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Here are two unfortunate things we know: 1. Jails and prisons are where too many people with mental illness are receiving, or rather not receiving, treatment. 2. A jail cell is unlikely to be a place of healing.
Here's one more thing we're starting to realize: There's a better way.
Our most vulnerable people are better served if they can be diverted from jails, and states' bottom lines will benefit as well. It's less expensive, more efficient and more humane to treat mental illness like it's not a crime.
In our home state of Texas, as in the rest of the nation, our communities don't have the capacity to meet the demand for mental health services for all those in need, leaving jails and prisons to serve as de facto asylums. This leads to a vicious cycle in which people with mental illness are re-traumatized, released and then re-incarcerated.
Consider the Houston area. According to an article in the Texas Tribune, it "has a list of about 900 people ... who were in and out of jail at least five times in 2011 and 2012. Some had 30 or more visits, the sheriff said. From that list, 538 had been diagnosed with mental health issues that required treatment."
This is bad math from almost every direction.
Community-based professionals and institutions whose priority is mental health are better equipped to provide care than institutions that exist primarily to incarcerate. Imprisonment can compound the trauma that many people with mental illness have already suffered. It's more expensive to imprison someone than to treat that person. And it distracts from the core mission of law enforcement and correctional officers when they're asked to act as social service providers of last resort. They are not trained or funded to properly provide the care needed.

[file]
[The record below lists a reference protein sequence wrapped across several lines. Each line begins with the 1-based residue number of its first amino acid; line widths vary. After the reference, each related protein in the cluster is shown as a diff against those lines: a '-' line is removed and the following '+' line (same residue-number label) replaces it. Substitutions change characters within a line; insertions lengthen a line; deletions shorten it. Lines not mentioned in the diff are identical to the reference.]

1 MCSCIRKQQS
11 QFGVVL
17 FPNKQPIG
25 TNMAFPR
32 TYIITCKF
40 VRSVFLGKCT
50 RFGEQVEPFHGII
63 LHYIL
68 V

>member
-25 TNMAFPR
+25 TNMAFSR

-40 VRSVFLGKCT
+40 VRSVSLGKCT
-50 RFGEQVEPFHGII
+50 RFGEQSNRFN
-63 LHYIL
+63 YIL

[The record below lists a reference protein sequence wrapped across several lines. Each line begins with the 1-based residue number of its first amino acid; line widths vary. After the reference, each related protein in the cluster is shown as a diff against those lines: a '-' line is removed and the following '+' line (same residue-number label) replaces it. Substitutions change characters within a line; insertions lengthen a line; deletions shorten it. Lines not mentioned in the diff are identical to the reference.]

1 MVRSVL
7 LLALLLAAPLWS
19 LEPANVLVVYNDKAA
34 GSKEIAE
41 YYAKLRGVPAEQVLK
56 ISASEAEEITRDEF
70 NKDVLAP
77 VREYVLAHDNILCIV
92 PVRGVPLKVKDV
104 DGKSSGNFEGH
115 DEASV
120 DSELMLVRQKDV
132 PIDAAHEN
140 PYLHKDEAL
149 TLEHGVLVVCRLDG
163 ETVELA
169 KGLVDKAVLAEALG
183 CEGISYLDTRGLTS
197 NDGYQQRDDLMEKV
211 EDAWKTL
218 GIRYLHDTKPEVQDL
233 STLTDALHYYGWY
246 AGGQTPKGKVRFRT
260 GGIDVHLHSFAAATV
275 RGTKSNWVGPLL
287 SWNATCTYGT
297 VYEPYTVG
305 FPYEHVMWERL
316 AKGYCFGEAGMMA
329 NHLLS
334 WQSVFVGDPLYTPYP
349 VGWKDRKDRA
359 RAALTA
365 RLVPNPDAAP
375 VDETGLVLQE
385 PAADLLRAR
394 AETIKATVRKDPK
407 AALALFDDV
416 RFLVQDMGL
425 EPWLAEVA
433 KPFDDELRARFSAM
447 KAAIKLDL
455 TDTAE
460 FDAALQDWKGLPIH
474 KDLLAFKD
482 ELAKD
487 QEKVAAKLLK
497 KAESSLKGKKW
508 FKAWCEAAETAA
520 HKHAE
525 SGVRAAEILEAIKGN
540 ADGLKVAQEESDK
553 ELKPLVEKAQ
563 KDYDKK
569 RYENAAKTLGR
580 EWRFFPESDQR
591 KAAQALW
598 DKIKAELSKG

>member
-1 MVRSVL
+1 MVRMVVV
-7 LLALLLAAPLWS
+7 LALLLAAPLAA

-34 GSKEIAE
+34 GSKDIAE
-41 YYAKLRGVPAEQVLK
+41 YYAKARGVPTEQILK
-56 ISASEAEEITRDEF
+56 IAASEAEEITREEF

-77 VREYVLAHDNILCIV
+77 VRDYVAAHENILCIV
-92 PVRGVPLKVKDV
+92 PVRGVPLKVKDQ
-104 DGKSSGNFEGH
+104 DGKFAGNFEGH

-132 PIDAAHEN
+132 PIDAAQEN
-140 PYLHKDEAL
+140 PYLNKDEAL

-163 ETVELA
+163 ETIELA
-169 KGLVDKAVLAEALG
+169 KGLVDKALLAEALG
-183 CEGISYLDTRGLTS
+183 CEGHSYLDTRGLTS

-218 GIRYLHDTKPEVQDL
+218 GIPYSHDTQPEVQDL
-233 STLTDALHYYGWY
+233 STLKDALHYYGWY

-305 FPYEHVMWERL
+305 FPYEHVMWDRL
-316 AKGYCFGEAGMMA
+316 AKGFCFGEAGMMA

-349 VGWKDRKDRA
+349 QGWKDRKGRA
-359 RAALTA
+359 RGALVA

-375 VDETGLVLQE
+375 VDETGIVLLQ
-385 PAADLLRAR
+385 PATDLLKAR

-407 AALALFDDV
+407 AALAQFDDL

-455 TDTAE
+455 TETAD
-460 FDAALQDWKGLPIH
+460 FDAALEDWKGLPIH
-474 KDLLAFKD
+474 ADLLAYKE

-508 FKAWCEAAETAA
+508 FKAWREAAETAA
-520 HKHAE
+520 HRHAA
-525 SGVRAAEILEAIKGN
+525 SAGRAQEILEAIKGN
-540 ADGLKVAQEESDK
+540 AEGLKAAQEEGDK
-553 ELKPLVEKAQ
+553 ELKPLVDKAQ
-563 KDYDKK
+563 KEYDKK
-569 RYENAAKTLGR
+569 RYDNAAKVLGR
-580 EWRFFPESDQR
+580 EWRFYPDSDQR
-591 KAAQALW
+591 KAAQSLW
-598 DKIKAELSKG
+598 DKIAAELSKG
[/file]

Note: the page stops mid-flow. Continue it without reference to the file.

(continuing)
Without question, some people with mental illness need to be incarcerated. But for low-level nonviolent offenders, we should look to measures that can divert people from jails and into community-based mental health treatment programs.
The sequential intercept model, an approach developed by forensic experts Mark Munetz and Patty Griffin, highlights how this process of diversion can happen at every point along the criminal justice continuum -- from the moment the 9-1-1 call is placed all the way to re-entry into the community after incarceration.
What's required are common-sense reforms such as targeted training for police and 911 dispatchers, screening for behavioral health conditions at the early stages of the process, and improved coordination between the justice system and social service agencies in advance of re-entry.
For example, re-entry peer support, in which a recently released person is paired with a trained mentor who's been through the same experience, has been tested in Pennsylvania with promising results. In Texas, the legislature approved up to million in funding last session for two pilot sites. Scaling of such a program, if the pilots prove successful, could make an enormous difference.
We should take these steps because it's the right thing to do, and because the time is right. The evidence base for diversion programs has matured to the point where we can have confidence that the money will be well spent. Law enforcement officials across the country are coming together in support of such measures. And advocates, experts and policymakers are recognizing that systemic change is needed to address systemic problems.
Crisis can create opportunity. In the case of our mental health system, the current host of problems creates fertile conditions for the kind of creative problem solving and collaboration that can make "jail diversion" more than a trendy phrase. We all know the way we've been doing things isn't working. And we're beginning to realize there's a better way. What better time than now to do what we know is right and make our nation a healthier, more compassionate and more sensible place for all its people.